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Ive got a website (run on Ubuntu Server) that needs to modify and delete files, every now and again it comes across a file that it needs to run "chmod" on in order to perform it's operations.

However it seems as tho the 'www' user does not have permission to run 'chmod' on any files.

So I'm looking for the command to allow the 'www' user to do its thing on files inside the /var/www folder and also the /var/logs folder for example.

Thanks.

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Who owns these files, and why? It'd be a useless rights concept if any user could give himself permissions to other users' files. Please explain your situation more. –  Daniel Beck Apr 5 '12 at 10:48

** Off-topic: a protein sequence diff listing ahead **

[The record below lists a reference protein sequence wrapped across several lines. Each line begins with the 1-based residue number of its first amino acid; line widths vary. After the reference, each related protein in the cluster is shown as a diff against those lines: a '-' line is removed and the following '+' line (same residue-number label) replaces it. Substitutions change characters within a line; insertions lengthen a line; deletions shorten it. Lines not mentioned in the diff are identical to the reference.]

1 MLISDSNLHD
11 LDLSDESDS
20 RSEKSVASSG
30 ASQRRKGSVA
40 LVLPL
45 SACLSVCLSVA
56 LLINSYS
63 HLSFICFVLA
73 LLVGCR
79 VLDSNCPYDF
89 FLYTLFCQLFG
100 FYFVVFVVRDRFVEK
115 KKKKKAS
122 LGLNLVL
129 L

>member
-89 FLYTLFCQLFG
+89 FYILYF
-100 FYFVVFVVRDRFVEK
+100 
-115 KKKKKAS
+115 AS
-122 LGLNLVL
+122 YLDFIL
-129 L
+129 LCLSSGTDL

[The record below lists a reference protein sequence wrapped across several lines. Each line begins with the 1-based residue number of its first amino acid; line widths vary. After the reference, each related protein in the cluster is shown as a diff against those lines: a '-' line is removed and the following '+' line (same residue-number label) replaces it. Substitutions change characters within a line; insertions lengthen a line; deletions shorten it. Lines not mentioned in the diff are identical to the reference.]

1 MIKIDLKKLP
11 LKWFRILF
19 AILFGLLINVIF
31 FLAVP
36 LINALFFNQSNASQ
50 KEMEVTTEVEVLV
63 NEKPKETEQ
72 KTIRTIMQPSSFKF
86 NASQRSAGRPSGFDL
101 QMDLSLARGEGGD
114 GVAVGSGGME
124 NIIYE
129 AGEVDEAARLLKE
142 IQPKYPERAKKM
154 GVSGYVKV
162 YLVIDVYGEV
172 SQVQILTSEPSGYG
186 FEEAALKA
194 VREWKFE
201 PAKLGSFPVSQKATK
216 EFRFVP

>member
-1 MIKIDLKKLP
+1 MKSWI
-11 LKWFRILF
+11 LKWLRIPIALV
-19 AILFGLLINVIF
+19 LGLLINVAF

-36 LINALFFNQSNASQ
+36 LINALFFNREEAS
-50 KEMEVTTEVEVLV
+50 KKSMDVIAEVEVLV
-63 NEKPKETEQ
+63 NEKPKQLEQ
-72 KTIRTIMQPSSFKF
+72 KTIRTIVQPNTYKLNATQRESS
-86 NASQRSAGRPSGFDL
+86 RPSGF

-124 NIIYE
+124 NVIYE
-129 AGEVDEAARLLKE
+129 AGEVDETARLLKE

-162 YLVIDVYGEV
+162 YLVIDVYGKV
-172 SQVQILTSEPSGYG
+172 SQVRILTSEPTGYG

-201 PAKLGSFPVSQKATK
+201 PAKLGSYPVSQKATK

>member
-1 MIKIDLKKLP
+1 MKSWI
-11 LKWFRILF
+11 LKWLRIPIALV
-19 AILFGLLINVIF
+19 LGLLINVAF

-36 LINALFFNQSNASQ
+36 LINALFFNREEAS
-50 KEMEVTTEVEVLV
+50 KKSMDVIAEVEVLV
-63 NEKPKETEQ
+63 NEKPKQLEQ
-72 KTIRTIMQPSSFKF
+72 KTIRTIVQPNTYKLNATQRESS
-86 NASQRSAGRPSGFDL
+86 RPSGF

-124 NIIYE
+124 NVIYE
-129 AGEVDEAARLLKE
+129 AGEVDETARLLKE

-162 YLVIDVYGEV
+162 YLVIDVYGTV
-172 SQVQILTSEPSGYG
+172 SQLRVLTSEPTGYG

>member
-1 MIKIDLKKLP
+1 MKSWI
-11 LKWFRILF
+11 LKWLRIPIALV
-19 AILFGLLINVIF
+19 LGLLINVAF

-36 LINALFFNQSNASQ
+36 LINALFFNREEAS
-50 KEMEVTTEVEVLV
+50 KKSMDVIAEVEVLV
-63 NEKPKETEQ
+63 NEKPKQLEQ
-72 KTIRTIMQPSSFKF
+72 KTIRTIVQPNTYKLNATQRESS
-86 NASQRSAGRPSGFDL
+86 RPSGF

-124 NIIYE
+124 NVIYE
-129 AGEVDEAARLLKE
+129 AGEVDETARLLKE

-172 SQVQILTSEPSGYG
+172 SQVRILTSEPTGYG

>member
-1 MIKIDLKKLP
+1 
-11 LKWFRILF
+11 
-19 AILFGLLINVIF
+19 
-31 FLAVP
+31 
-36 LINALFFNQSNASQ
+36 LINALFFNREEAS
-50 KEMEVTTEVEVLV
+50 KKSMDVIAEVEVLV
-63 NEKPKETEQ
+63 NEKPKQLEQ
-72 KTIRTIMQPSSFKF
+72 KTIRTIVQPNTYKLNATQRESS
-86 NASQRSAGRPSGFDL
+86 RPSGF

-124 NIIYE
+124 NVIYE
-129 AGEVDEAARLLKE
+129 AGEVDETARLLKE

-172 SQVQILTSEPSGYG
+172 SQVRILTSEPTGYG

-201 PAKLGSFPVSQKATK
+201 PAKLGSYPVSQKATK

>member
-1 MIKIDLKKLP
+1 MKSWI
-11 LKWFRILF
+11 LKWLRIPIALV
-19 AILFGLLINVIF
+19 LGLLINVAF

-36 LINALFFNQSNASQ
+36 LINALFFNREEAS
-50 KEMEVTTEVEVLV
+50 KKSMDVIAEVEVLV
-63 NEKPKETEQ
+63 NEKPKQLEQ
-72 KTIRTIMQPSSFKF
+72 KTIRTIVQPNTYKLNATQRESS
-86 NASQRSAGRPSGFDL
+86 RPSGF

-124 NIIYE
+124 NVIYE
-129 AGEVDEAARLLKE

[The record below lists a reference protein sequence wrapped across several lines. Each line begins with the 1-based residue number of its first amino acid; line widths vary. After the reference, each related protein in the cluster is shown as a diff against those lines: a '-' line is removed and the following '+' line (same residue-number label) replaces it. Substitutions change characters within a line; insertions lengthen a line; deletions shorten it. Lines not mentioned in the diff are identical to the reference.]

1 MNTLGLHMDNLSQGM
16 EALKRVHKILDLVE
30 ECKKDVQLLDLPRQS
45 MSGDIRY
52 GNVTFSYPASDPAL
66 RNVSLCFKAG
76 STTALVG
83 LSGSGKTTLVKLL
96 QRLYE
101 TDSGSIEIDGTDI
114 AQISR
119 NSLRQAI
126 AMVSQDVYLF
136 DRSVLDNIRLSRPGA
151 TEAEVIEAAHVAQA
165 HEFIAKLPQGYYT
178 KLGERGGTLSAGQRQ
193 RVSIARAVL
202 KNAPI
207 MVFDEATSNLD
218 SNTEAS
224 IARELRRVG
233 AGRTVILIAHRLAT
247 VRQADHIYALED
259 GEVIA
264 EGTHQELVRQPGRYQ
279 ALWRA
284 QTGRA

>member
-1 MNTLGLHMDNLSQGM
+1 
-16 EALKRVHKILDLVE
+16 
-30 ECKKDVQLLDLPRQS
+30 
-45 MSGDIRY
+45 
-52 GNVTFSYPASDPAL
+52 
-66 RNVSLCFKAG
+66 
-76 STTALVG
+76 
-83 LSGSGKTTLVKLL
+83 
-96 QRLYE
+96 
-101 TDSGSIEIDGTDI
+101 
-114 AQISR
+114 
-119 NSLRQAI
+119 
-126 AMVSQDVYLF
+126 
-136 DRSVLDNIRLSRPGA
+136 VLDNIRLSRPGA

The directory is owned by user 1000 (me) and in group 33, the files inside are owned by user 33 and in group 33. –  Derrick Apr 5 '12 at 11:02
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1 Answer

chown can (usually) only be used by the super user (root). To chmod a file, I think you need to be the owner of the file (or be the super user).

To circumvent the restrictions, you could simple always use sudo to change the access modes or ownership.

But, most likely, you don't want to give global sudo rights to your www user.
This is where /etc/sudoers comes into play. Due to higher powers in play I can't work out an example for you right now.
So, for now, the man page for sudoers has to suffice.

I wouldn't recommend doing it anyway. If there are files that need to be manipulated, make sure they're created with proper access rights for your task to complete or somehow redesign the process to circumvent the issue.

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